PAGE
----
Rococo artists and architects used a more jocular and graceful approach to the Baroque. Their style was ornate and used light colours, asymmetrical designs, unlike the political Baroque, the Rococo had playful and witty themes. By the end of the 18th century, Rococo was largely replaced by the Neoclassic style. In 1835 the Dictionary of the French Academy stated that the word Rococo usually covers the kind of ornament and design associated with Louis XVs reign and it includes therefore, all types of art from around the middle of the 18th century in France. The word is seen as a combination of the French rocaille and coquilles, the term may be a combination of the Italian word barocco and the French rocaille and may describe the refined and fanciful style that became fashionable in parts of Europe in the 18th century. The Rococo love of shell-like curves and focus on decorative arts led some critics to say that the style was frivolous or merely modish, when the term was first used in English in about 1836, it was a colloquialism meaning old-fashioned.
While there is some debate about the historical significance of the style to art in general. Italian architects of the late Baroque/early Rococo were wooed to Catholic Germany and Austria by local princes, an exotic but in some ways more formal type of Rococo appeared in France where Louis XIVs succession brought a change in the court artists and general artistic fashion. By the end of the long reign, rich Baroque designs were giving way to lighter elements with more curves. These elements are obvious in the designs of Nicolas Pineau. During the Régence, court life moved away from Versailles and this change became well established, first in the royal palace. The delicacy and playfulness of Rococo designs is seen as perfectly in tune with the excesses of Louis XVs reign. The 1730s represented the height of Rococo development in France, the style had spread beyond architecture and furniture to painting and sculpture, exemplified by the works of Antoine Watteau and François Boucher. The Rococo style was spread by French artists and engraved publications, william Hogarth helped develop a theoretical foundation for Rococo beauty.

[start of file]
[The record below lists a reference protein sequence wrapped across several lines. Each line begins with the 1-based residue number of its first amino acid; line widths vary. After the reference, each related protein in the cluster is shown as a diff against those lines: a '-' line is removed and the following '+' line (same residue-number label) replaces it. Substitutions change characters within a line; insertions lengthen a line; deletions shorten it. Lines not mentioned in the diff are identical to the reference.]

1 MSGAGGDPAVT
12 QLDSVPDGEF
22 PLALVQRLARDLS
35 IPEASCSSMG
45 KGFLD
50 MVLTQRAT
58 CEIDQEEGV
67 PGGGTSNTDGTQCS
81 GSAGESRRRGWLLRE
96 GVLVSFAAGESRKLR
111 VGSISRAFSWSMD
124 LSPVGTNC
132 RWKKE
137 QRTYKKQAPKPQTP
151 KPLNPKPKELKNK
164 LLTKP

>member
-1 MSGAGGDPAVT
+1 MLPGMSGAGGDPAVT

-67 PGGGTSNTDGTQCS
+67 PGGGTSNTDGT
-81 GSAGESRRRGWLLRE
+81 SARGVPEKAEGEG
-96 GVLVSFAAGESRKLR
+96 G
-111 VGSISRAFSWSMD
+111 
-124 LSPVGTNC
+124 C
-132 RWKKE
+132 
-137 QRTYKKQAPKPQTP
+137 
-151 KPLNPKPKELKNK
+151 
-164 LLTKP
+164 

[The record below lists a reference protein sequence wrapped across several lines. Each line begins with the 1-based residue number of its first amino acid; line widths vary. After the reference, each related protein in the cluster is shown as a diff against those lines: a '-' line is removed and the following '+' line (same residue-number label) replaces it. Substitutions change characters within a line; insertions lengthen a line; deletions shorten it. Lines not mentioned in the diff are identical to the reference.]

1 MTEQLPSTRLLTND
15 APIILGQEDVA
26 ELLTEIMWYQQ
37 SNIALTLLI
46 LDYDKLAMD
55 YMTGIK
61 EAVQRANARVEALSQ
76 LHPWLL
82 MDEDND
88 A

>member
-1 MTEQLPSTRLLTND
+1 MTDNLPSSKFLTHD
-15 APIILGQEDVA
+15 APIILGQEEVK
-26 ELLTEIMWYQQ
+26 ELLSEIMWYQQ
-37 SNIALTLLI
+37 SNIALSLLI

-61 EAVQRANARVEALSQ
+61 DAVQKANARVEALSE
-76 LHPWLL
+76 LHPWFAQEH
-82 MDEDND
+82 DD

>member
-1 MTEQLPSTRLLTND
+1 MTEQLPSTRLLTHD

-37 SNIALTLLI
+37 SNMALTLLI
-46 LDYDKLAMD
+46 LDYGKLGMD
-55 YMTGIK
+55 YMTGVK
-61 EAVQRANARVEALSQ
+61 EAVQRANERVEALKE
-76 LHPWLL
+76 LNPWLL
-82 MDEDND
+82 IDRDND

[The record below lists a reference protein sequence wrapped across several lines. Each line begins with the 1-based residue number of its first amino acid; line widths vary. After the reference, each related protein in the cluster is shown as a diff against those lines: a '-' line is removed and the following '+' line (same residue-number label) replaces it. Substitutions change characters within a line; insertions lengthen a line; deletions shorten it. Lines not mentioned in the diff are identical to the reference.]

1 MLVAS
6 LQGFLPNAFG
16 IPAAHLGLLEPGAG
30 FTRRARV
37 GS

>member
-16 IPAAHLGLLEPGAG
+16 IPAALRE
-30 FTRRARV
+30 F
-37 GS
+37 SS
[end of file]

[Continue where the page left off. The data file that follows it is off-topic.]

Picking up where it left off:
Though not intentionally referencing the movement, he argued in his Analysis of Beauty that the lines and S-curves prominent in Rococo were the basis for grace. The development of Rococo in Great Britain is considered to have connected with the revival of interest in Gothic architecture early in the 18th century. The beginning of the end for Rococo came in the early 1760s as figures like Voltaire and Jacques-François Blondel began to voice their criticism of the superficiality, Blondel decried the ridiculous jumble of shells, reeds, palm-trees and plants in contemporary interiors. By 1785, Rococo had passed out of fashion in France, replaced by the order, in Germany, late 18th century Rococo was ridiculed as Zopf und Perücke, and this phase is sometimes referred to as Zopfstil
Saint Petersburg is Russias second-largest city after Moscow, with five million inhabitants in 2012, and an important Russian port on the Baltic Sea. It is politically incorporated as a federal subject, situated on the Neva River, at the head of the Gulf of Finland on the Baltic Sea, it was founded by Tsar Peter the Great on May 271703. In 1914, the name was changed from Saint Petersburg to Petrograd, in 1924 to Leningrad, between 1713 and 1728 and 1732–1918, Saint Petersburg was the capital of imperial Russia. In 1918, the government bodies moved to Moscow. Saint Petersburg is one of the cities of Russia, as well as its cultural capital. The Historic Centre of Saint Petersburg and Related Groups of Monuments constitute a UNESCO World Heritage Site, Saint Petersburg is home to The Hermitage, one of the largest art museums in the world. A large number of consulates, international corporations, banks. Swedish colonists built Nyenskans, a fortress, at the mouth of the Neva River in 1611, in a called Ingermanland.